During infection in the gastrointestinal tract, enterohemorrhagic Escherichia coli (EHEC) O157:H7 is exposed to a wide range of signaling molecules, including the eukaryotic hormones epinephrine and norepinephrine, and bacterial signal molecules such as indole. Since these signaling molecules have been shown to be involved in the regulation of phenotypes such as motility and virulence that are crucial for EHEC infections, we hypothesized that these molecules also govern the initial recognition of the large intestine environment and attachment to the host cell surface. Here, we report that, compared to indole, epinephrine and norepinephrine exert divergent effects on EHEC chemotaxis, motility, biofilm formation, gene expression, and colonization of HeLa cells. Using a novel two-fluorophore chemotaxis assay, it was found that EHEC is attracted to epinephrine and norepinephrine while it is repelled by indole. In addition, epinephrine and norepinephrine also increased EHEC motility and biofilm formation while indole attenuated these phenotypes. DNA microarray analysis of surface-associated EHEC indicated that epinephrine/norepinephrine up-regulated the expression of genes involved in surface colonization and virulence while exposure to indole decreased their expression. The gene expression data also suggested that autoinducer 2 uptake was repressed upon exposure to epinephrine/norepinephrine but not indole. In vitro adherence experiments confirmed that epinephrine and norepinephrine increased attachment to epithelial cells while indole decreased adherence. Taken together, these results suggest that epinephrine and norepinephrine increase EHEC infection while indole attenuates the process.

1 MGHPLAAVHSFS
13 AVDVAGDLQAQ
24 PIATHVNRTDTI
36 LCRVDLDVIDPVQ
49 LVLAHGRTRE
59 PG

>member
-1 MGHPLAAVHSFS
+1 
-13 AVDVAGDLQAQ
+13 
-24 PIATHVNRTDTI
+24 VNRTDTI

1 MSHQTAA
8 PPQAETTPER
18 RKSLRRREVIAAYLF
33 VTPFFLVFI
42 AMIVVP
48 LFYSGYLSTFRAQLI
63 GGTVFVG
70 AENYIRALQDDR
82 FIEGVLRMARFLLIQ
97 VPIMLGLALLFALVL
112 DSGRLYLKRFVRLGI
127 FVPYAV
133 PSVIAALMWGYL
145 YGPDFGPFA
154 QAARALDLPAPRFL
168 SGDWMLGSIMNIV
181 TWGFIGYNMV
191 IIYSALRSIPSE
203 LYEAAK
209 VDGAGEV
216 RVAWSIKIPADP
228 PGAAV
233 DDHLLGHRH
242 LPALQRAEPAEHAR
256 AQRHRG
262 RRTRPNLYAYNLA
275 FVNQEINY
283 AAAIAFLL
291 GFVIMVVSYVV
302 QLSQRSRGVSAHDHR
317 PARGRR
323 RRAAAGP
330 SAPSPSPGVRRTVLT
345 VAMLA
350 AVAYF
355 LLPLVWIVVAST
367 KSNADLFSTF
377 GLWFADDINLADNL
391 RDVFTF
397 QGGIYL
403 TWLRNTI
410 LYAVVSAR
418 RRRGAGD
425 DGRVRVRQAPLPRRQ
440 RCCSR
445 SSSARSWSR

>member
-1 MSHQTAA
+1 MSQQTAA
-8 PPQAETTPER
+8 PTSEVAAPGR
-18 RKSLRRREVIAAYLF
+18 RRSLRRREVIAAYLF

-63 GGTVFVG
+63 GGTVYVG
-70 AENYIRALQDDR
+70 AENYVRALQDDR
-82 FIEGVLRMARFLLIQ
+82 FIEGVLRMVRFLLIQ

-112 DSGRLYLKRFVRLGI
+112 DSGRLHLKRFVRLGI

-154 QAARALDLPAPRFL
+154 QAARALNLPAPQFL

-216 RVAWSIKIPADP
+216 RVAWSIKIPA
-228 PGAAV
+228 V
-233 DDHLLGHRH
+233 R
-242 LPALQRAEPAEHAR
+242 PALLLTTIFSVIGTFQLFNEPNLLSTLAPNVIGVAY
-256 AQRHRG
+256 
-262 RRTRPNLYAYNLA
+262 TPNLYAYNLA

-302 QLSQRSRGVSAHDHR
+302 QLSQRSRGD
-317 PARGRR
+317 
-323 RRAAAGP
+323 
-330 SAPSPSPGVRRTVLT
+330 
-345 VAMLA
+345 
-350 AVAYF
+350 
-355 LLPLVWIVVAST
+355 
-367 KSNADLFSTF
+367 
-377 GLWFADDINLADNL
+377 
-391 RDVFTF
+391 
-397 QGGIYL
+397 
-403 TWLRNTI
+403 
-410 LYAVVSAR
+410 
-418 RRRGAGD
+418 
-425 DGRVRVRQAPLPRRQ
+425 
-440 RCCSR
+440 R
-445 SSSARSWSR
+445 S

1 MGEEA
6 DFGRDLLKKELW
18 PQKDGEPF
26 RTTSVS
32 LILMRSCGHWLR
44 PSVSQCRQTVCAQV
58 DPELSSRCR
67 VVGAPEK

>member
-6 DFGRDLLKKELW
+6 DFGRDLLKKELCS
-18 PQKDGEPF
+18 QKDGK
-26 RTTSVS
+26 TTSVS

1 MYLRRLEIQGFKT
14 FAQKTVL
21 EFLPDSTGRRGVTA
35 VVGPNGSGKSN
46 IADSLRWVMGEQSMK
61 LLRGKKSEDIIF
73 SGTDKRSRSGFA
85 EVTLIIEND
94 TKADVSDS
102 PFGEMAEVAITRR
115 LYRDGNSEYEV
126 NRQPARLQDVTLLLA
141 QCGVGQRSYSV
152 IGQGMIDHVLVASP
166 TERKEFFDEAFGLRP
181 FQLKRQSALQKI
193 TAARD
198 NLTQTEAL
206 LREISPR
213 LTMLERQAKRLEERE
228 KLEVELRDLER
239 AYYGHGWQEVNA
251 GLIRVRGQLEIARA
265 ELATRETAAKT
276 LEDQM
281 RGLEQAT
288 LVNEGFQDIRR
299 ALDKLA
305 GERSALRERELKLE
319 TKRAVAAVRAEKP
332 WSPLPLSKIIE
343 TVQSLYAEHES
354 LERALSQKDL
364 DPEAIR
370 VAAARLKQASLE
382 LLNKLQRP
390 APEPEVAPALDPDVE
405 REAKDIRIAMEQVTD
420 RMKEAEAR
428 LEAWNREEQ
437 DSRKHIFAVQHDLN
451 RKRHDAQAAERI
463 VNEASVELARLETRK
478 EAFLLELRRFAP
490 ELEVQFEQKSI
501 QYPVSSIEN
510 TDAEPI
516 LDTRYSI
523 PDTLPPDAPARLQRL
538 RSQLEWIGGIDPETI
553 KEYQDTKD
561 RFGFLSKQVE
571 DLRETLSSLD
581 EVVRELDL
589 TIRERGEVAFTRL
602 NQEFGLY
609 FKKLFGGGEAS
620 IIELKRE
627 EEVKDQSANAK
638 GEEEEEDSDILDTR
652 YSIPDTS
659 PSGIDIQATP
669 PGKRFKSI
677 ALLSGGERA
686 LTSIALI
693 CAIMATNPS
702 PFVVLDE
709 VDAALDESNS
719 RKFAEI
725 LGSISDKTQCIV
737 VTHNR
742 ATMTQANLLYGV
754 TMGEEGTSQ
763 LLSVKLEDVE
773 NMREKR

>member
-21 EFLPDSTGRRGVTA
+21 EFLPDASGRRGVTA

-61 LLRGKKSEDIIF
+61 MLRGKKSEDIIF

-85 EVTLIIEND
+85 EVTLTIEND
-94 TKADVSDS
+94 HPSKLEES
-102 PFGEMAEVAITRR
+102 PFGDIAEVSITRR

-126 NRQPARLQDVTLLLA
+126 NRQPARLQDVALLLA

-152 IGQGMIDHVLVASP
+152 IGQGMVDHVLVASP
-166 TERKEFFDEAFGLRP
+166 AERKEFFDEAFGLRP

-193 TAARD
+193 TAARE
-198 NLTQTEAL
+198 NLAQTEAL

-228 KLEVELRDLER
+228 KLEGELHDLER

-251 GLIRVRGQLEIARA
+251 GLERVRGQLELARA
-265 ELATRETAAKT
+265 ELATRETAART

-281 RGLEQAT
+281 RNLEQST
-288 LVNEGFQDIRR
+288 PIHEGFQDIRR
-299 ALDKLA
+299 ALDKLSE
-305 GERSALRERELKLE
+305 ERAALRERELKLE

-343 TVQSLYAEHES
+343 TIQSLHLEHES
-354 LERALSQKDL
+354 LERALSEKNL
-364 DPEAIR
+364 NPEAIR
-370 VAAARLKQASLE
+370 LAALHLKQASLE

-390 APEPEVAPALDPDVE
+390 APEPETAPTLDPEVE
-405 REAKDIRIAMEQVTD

All Science Journal Classification (ASJC) codes
- Infectious Diseases